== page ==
South Korea has set a date for the release of 6G. The next generation of mobile broadband networks will be launched in 2028 as part of the government’s K-Network 2030 program and in an attempt to secure early mastery of future wireless frequencies, according to the announcement from the responsible ministry.
In parallel, the government will incentivize local companies to produce equipment, materials and components for 6G technology, as well as next generation software and strengthening of the supply chain. It will also develop an open radio access network that is compatible with any device and allows mobile phone operators and other providers to offer a wide variety of services over 6G.
It must be said that while 4G was mainly dominated by American and European companies, South Korean companies took the lead in the development of today’s 5G. The country offers the fastest mobile networks on the planet and has 26% of the number of 5G patents. Its goal is to reach 30% or more in the battle to obtain 6G patents and hence the early launch of the new networks.
What will 6G offer?
5G still has years of deployment to go, but the technology industry is not resting and 6G is on the horizon for a global rollout early in the next decade. Some, like Korea, will get ahead of the rest. But also others like Japan, where an alliance between the telecommunications operator NTT DOCOMO, the Japanese manufacturers of telecommunications equipment NEC and Fujitsu, and the Finnish manufacturer of telecommunications equipment Nokia, are already carrying out the first experimental tests.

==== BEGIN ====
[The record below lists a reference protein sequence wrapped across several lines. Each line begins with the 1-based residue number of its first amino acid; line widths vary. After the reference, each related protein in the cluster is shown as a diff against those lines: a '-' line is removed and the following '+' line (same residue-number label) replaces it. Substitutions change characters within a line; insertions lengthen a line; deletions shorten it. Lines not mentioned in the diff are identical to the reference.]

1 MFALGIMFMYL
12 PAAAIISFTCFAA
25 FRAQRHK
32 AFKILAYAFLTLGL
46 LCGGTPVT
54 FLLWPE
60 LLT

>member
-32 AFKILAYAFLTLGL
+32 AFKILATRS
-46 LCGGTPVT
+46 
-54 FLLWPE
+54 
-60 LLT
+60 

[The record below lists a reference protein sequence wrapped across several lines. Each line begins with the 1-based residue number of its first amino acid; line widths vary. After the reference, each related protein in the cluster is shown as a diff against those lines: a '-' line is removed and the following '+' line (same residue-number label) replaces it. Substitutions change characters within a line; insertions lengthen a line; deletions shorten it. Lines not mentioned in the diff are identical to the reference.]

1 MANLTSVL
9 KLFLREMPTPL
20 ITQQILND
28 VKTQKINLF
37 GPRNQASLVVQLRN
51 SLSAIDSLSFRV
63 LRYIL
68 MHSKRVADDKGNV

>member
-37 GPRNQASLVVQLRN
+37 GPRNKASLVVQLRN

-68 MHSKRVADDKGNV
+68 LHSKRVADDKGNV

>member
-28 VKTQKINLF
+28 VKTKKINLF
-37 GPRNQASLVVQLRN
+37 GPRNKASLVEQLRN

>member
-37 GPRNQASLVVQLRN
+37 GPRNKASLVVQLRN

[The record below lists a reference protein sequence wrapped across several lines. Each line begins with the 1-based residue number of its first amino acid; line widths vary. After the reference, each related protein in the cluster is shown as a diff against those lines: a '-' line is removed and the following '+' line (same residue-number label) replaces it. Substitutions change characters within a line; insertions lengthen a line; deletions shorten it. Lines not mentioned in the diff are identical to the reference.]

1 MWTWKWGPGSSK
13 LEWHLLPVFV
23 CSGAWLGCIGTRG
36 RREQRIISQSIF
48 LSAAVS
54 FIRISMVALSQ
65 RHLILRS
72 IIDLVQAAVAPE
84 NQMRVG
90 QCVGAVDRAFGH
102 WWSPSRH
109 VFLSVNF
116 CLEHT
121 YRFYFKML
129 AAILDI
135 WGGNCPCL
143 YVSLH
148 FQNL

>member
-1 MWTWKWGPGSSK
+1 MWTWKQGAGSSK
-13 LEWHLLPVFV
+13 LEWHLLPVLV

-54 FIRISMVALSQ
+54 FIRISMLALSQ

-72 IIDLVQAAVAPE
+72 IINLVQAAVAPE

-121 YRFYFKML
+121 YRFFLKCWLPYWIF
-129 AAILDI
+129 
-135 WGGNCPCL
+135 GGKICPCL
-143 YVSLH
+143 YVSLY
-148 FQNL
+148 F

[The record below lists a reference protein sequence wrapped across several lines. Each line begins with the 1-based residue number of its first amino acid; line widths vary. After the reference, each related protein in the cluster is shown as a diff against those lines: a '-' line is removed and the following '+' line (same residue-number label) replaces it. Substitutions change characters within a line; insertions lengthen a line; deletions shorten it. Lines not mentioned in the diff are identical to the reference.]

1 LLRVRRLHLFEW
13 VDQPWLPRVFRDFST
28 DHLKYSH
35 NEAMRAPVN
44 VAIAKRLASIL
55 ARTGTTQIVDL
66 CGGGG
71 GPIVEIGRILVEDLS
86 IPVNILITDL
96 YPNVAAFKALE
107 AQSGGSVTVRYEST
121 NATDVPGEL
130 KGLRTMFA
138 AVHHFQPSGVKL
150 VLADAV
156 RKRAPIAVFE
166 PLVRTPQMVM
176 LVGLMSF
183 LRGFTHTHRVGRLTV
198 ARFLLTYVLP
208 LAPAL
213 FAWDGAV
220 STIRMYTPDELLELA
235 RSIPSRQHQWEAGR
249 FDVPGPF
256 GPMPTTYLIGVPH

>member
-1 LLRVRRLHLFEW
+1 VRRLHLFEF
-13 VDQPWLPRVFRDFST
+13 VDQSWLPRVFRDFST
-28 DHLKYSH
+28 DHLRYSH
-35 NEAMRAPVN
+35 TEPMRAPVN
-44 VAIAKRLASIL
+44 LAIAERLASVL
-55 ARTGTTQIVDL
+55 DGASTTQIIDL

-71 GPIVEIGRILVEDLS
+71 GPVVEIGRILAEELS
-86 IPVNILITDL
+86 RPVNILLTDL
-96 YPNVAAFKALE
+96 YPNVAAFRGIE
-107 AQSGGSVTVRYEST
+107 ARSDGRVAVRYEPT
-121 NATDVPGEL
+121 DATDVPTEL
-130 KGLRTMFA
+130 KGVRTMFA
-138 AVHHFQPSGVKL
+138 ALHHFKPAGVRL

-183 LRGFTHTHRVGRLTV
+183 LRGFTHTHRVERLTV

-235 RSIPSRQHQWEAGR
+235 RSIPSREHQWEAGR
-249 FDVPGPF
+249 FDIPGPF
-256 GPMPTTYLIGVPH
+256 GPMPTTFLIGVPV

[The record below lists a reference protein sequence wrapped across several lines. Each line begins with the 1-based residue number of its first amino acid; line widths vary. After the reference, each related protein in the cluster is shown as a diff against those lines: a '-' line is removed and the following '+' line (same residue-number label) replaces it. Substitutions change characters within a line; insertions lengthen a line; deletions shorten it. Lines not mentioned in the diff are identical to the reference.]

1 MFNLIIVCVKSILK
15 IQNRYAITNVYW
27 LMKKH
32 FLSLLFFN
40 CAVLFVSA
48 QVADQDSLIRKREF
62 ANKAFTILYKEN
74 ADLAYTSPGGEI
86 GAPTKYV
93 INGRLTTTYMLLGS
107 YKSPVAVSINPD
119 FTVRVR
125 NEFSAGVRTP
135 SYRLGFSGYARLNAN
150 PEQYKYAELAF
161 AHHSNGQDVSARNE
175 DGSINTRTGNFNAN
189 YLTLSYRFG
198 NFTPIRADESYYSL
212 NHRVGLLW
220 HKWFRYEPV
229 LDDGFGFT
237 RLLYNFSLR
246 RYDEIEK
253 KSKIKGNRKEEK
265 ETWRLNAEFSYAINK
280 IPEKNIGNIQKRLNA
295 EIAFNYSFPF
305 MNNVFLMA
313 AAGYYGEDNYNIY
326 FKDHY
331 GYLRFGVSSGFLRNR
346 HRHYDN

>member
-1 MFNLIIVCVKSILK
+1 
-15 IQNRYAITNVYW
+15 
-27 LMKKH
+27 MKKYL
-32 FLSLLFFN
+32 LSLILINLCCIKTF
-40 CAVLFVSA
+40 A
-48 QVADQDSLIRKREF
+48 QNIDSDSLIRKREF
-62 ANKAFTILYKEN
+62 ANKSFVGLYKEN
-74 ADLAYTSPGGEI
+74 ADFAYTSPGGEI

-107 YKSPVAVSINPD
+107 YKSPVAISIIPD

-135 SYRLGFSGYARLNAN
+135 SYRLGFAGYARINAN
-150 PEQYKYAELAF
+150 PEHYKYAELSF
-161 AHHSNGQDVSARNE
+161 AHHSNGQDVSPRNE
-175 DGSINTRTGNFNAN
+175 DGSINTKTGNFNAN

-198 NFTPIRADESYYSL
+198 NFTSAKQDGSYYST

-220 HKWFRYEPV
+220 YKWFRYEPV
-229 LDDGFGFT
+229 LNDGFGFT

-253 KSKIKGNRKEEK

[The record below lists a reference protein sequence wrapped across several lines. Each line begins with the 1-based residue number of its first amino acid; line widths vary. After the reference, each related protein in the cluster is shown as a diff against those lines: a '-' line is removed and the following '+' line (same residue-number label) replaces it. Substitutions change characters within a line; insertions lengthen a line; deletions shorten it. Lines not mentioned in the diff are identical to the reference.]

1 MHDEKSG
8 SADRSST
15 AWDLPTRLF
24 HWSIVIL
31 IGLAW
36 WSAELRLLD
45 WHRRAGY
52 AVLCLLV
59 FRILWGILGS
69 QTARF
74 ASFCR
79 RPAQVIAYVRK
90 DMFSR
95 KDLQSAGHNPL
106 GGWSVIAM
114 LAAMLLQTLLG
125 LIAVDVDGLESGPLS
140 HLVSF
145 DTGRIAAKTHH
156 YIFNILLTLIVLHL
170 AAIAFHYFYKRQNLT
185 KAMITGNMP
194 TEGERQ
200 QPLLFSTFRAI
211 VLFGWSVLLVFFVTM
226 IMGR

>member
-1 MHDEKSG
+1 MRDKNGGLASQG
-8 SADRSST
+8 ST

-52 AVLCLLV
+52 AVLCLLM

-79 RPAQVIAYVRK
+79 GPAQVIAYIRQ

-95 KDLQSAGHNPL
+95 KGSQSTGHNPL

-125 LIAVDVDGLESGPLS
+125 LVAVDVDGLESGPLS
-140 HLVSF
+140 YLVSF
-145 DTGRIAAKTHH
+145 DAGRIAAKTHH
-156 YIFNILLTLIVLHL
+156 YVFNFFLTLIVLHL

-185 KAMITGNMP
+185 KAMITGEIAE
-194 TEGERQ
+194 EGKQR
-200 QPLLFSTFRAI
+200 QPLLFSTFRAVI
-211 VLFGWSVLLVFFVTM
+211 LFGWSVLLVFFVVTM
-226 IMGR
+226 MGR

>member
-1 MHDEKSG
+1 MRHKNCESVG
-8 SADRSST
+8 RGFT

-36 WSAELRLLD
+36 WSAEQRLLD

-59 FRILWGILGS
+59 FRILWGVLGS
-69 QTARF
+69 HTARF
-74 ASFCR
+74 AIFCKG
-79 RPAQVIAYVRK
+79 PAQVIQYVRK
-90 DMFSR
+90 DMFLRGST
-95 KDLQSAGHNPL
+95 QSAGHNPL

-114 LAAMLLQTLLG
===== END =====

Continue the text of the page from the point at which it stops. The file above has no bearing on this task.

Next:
If the forecasts come true, 6G performance will be truly impressive, with sci-fi data transmission speeds: 1 petabit per second. Putting the data in perspective, say that it is 100,000 times higher than the theoretical maximum of 5G or the equivalent of 10 million channels transmitting at 8K per second. A speed that will be reduced in the real world, but that will be equally extraordinary and that will definitely replace wired networks.
6G will be a challenge and it will require a good number of new technologies, new high-frequency bands above 100 GHz and expansion of communications coverage. Machine learning and artificial intelligence, now so popular with chatbots, are expected to play a decisive role in the development of all phases of 6G networks, spanning design, deployment and operations.
As the network evolves to support flexible and programmable cloud-native deployments, network automation will be crucial in simplifying the management and optimization of networks that will become “cognitive” in the sense that aspects such as the placement of virtualized network functions, partitioning, quality of service, mobility management, radio resource management and spectrum sharing, will rely on artificial intelligence to varying degrees.
It is expected that 6G will be deployed at the beginning of the next decade on a planetary level and that countries such as South Korea or Japan will be ahead of the rest of the world.